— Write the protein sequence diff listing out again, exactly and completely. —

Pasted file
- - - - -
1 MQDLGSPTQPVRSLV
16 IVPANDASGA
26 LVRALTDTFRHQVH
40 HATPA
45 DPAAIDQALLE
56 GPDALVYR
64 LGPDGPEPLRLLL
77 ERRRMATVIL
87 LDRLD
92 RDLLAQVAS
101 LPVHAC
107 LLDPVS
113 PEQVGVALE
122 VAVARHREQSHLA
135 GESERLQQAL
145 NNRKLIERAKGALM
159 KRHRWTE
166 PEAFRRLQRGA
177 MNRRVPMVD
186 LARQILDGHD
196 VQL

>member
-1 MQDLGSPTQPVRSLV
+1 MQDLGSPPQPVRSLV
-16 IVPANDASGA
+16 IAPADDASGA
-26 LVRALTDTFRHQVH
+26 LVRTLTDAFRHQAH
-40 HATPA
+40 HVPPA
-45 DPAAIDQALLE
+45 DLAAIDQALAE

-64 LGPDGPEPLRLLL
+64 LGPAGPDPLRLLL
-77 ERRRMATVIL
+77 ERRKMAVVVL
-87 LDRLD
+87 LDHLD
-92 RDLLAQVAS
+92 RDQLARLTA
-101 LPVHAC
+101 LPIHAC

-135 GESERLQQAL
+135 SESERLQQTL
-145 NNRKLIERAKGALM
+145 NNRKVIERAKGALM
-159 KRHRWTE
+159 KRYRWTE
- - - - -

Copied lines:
1 MQDLGSPTQPVRSLV
16 IVPANDASGA
26 LVRALTDTFRHQVH
40 HATPA
45 DPAAIDQALLE
56 GPDALVYR
64 LGPDGPEPLRLLL
77 ERRRMATVIL
87 LDRLD
92 RDLLAQVAS
101 LPVHAC
107 LLDPVS
113 PEQVGVALE
122 VAVARHREQSHLA
135 GESERLQQAL
145 NNRKLIERAKGALM
159 KRHRWTE
166 PEAFRRLQRGA
177 MNRRVPMVD
186 LARQILDGHD
196 VQL

>member
-1 MQDLGSPTQPVRSLV
+1 MQDLGSPPQPVRSLV
-16 IVPANDASGA
+16 IAPADDASGA
-26 LVRALTDTFRHQVH
+26 LVRTLTDAFRHQAH
-40 HATPA
+40 HVPPA
-45 DPAAIDQALLE
+45 DLAAIDQALAE

-64 LGPDGPEPLRLLL
+64 LGPAGPDPLRLLL
-77 ERRRMATVIL
+77 ERRKMAVVVL
-87 LDRLD
+87 LDHLD
-92 RDLLAQVAS
+92 RDQLARLTA
-101 LPVHAC
+101 LPIHAC

-135 GESERLQQAL
+135 SESERLQQTL
-145 NNRKLIERAKGALM
+145 NNRKVIERAKGALM
-159 KRHRWTE
+159 KRYRWTE